Today from 12-3 p.m. marks the return of one of the most celebrated and anticipated annual events of the winter here in Aspen, the Gay Ski Week Downhill Costume Competition and Party on the Little Nell run at Aspen Mountain. There will likely be hundreds of spectators and dozens of competitors in outrageous outfits. Gay men and women and straight men and women and kids of all ages will be on hand to enjoy the festivities. It will be raucous. It will be fun. And, perhaps most notably of all, everyone will more or less take it for granted.

That may not seem like a big deal because Gay Ski Week and the costume contest have been going on for so long now that they just seem a part of the fabric of Aspen, but things weren’t always that way (and in many places still aren’t) when it comes to accepting and welcoming the LGBTQ community. Even here in Aspen, it took some doing, and for much of that, we can all thank Jon Busch.

Jon Busch in the late 1980s. Photo courtesy Aspen Historical Society, Aspen Times Collection.jpeg

Jon Busch in the late 1980s.

A 2019 inductee into the Aspen Hall of Fame – he’ll be inducted at tomorrow’s AHOF banquet at the Hotel Jerome – Busch has worn many hats since moving permanently to Aspen in 1969. He’s known to many as the “Movie Man” for his many projectionist roles with the Wheeler Opera House, Aspen Film Festival, Telluride Film Festival and now the Pitkin County Library, and he has served on numerous public committees and boards. But Busch’s most notable role in Aspen history would have to be as the founder of Gay Ski Week back in the 1970s.

Various sources have claimed the year of Gay Ski Week’s founding as 1974 and 1977, but even Busch, who should know, conceded that there was never a single moment when it all started. Instead, Gay Ski Week just kind of rolled into existence.

“When it started is sort of a moving target,” said Busch. “There were two gay ski clubs that came to Aspen for vacations: SAGA San Diego and SAGA L.A. (I asked them what SAGA stood for, and nobody could quite tell me.) They would invite the local gays to parties that they had in their condos, and it got to the point where we were a little embarrassed, and we felt that we owed them a party because they always invited us to theirs. So that was the start of ski week. We put on a party for the visiting ski clubs, and it grew rather rapidly.”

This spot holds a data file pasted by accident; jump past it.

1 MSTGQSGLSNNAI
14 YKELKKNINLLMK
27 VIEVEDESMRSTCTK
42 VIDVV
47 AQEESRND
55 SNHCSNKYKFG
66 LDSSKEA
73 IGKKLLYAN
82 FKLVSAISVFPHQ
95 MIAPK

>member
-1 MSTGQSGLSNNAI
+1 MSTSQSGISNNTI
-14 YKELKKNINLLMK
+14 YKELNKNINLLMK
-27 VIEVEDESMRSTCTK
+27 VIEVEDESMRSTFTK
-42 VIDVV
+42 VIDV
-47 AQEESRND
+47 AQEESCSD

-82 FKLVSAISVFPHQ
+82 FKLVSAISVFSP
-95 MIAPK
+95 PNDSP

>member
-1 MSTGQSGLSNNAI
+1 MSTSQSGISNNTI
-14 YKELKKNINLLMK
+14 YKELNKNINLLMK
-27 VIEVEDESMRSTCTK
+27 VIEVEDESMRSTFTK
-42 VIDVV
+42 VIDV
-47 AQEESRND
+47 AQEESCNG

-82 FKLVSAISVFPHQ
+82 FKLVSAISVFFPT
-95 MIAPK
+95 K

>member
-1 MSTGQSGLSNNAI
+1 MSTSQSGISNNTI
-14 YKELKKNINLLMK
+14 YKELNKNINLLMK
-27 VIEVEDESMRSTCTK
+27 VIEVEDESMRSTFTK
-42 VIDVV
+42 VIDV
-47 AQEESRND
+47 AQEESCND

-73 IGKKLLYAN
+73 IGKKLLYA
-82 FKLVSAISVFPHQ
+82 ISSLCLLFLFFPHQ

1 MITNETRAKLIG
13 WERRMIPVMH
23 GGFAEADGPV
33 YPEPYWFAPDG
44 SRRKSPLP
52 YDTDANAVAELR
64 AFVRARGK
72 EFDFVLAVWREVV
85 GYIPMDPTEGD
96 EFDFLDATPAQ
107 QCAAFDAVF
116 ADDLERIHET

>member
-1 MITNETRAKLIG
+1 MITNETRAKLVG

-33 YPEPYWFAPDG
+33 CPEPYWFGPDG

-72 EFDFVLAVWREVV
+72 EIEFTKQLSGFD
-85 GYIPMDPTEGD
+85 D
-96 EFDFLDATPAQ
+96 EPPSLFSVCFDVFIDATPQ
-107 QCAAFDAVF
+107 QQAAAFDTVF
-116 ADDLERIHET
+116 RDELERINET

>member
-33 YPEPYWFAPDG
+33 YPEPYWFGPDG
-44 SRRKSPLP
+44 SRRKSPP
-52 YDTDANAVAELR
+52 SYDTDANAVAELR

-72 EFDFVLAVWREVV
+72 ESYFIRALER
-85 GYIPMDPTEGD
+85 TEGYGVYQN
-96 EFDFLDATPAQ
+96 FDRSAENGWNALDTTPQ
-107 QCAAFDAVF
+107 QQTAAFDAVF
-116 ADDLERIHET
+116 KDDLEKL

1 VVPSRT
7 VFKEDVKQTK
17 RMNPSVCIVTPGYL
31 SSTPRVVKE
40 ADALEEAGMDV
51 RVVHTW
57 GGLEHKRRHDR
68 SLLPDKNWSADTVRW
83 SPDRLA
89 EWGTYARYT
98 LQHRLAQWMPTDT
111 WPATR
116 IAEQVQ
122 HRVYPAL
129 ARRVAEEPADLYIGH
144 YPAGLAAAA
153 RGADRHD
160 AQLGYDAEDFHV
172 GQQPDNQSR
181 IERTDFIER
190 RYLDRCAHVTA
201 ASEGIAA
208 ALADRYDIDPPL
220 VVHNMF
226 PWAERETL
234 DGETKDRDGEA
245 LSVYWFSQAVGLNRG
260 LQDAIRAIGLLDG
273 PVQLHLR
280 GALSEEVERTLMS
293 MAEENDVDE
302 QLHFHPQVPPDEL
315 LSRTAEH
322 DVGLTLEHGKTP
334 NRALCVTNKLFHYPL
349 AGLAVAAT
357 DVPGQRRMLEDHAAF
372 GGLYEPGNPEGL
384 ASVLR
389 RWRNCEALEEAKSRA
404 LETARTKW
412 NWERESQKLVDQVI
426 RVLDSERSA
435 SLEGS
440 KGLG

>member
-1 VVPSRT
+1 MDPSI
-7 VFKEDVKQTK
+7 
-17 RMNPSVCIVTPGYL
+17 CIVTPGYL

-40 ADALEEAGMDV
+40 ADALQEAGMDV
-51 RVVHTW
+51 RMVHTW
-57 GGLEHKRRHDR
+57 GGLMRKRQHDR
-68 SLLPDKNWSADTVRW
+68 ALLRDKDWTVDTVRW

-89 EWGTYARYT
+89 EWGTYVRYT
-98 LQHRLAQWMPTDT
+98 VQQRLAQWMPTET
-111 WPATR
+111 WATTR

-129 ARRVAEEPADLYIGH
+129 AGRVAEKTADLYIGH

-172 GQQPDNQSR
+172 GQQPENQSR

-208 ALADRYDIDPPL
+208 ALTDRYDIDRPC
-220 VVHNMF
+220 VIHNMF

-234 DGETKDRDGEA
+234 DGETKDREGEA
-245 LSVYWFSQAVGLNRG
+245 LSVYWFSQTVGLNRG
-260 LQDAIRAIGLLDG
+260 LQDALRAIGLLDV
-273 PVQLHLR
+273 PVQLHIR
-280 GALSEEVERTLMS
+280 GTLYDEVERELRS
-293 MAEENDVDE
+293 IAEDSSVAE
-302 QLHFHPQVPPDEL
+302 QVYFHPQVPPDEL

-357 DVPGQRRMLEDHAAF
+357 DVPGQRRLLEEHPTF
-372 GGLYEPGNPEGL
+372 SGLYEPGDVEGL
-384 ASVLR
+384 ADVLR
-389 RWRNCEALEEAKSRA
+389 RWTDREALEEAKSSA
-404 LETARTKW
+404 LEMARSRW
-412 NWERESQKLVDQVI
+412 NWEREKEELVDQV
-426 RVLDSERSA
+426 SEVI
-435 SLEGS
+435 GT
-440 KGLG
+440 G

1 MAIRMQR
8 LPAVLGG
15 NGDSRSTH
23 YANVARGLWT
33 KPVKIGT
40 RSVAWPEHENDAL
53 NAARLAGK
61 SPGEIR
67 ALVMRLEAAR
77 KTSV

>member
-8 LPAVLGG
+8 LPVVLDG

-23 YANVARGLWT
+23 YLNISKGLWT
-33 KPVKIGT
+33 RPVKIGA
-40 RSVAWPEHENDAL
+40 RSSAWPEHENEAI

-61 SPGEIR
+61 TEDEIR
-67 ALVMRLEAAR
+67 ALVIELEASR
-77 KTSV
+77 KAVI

From those humble beginnings, the world’s first gay ski week has grown into a behemoth and spawned numerous imitators at resorts around the globe, but Aspen’s is still the biggest, and it’s still the only one that is a nonprofit, serving each year as the sole fundraiser for Aspen Out, a local organization that promotes tolerance and understanding and provides resources for LGBTQ individuals in the Roaring Fork Valley.

“We manage to give away, via grants and scholarships, about $100,000 a year,” said Kevin McManamon, executive director of Aspen Out. “There are other gay ski weeks, but we’re the only one that raises money and gives it back to the LGBTQ community, and people enjoy coming to our event for exactly that reason. Of course, they enjoy Aspen, they enjoy the four mountains, they enjoy the support of Aspen Skiing Co., but, really, so many people come here because they love the way we give back.”

McManamon himself had been coming to Aspen since 1977 and finally moved to town permanently upon retiring about seven years ago precisely because of the tolerant atmosphere he found here.

“Aspen has always been welcoming to the LGBTQ community, and we thank Jon Busch for promoting that way back when,” he said. “People often ask, ‘Where’s the gay bar in Aspen?’ and I say, ‘Well, we don’t have one because there’s no need for one because the gay community is welcome everywhere in Aspen.’”

Busch relayed a similar sentiment through a story he told about dancing with a man at an Aspen club some time in the late ’70s. The club owner didn’t care for that sort of behavior and told Busch to stop.

“He said if I didn’t stop he would call the police,” said Busch. “I said, ‘Go ahead.’ He did, and the police came, and he told them that if they didn’t make me stop dancing he would shut the club down, and the police said, ‘Well, it’s up to you. Go ahead and shut it down.’”

The club, needless to say, is no longer in existence, but tonight, after the costume contest and the party, lots of men will be dancing with other men, and it’s going to bother just about no one. Presumably, Aspen would have gotten to that point eventually, but we can thank Busch for the fact that we got started there four decades ago.

Todd Hartley is the special sections editor for Aspen Daily News. He can be reached at

Special Sections Editor